Boris Johnson, the Conservative frontrunner to become the next prime minister, this week pledged to review the Lifetime Allowance in response to concerns that pension tax rules are driving NHS doctors to reduce their hours or retire early.

Mr Johnson said if elected prime minister he would “fix” the Lifetime Allowance, which governs how much can be saved into a pension before tax charges apply.

The Lifetime Allowance currently stands at £1.055m but has fallen from £1.8m six years ago, as the government sought to cut the costs of pensions tax relief. 

In comments reported in the Telegraph newspaper, Mr Johnson claimed he had “repeatedly” tried to persuade Philip Hammond, the chancellor, to address the current limit on the Lifetime Allowance. 

However, in a Twitter exchange this week, Mr Hammond said he had not had a request from Mr Johnson “to meet yet or any correspondence”, but his door was “always open”. 

Spokespeople for Mr Johnson did not reply to a request for comment.

Mr Johnson’s comments came with pressure being heaped on the government over a workforce crisis in the NHS, driven by 2016 changes to pensions tax rules which have hit thousands of high-earning hospital doctors and GPs. 

NHS hospital leaders warned this week that patients will face far longer queues for treatment if the government cannot, within weeks, solve the pensions problem that has led many doctors to cut back working hours or retire. 

The issue has arisen following the introduction of changes in 2016 which saw the annual allowance taper from the standard £40,000 to £10,000 for those with adjusted incomes of £150,000 or more.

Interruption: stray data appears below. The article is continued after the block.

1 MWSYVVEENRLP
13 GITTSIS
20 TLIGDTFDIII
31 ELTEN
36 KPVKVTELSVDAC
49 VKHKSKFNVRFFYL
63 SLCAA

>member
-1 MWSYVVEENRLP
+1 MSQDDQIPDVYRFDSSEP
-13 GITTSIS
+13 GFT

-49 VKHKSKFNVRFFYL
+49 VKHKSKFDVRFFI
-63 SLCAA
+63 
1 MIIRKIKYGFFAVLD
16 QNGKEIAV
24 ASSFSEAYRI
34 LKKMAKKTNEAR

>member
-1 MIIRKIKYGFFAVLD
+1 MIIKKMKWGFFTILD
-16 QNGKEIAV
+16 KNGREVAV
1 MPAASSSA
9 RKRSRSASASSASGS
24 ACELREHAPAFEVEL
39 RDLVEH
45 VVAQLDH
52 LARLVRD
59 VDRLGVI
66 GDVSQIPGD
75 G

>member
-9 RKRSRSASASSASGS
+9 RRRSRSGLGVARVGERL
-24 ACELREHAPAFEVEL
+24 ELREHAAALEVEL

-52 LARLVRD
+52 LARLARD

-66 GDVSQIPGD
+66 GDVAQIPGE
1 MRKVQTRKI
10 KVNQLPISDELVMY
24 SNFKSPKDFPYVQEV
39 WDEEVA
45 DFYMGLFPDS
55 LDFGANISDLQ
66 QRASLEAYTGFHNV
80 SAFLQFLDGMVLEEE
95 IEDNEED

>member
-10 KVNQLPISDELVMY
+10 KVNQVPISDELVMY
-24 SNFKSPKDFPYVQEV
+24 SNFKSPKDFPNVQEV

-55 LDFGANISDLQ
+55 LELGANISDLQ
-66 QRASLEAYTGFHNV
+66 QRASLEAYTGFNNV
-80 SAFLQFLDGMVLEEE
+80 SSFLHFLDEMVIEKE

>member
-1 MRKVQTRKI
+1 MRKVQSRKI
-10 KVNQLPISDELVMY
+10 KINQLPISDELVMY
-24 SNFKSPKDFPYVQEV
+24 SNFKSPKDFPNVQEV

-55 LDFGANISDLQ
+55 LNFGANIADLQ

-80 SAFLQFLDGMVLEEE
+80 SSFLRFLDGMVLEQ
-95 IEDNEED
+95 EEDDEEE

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But the rules mean that those with threshold incomes of £110,000 are at risk of triggering a tapering of their annual allowance.

Due to their earnings, all full-time hospital consultants who are currently a member of more than one NHS pension scheme will be affected by the tapered annual allowance with few options to avoid tax charges for breaching their threshold other than reducing their hours or quitting early. 

The government has pledged to consult on giving senior doctors flexibility to halve their pension contributions — the so-called 50:50 option — to mitigate the risk of breaching their annual allowance and triggering tax bills. 

But MPs this week said the proposal, to be subject of a forthcoming consultation, would not resolve the issue. 

“My local hospital made it clear today that the 50:50 contribution proposal will not solve this problem because, as other members have said, the problem is the taper,” said Ben Bradshaw, Labour MP, in a parliamentary debate on the NHS pension issue. 

In response, Liz Truss, economic secretary to the Treasury, said the government would not be making tax changes specifically for NHS doctors. 

“The government are taking this issue very seriously,” said Ms Truss. “However, the House will recognise that the same tax rules must apply identically to everyone in the same situation, regardless of their employer. 

“It is simply not possible for the tax rules applying to senior clinicians in the NHS to be different from those that apply everywhere else.”

However, Ms Truss hinted that the government would undertake a broader review of the system of taxation.

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“The important thing to remember is that, while we need to look for NHS-specific solutions — which is precisely what the health secretary is working on — the broader issue of taxation cannot be looked at just for one profession,” said Ms Truss. 

“The broader issue of the pension system has to be looked at in the round and in the whole. There is no doubt in my mind that the British tax system is too complex at present.”

Ms Truss said a consultation would be launched “soon” on the 50:50 proposal to allow senior doctors more flexibility over their pension contributions.



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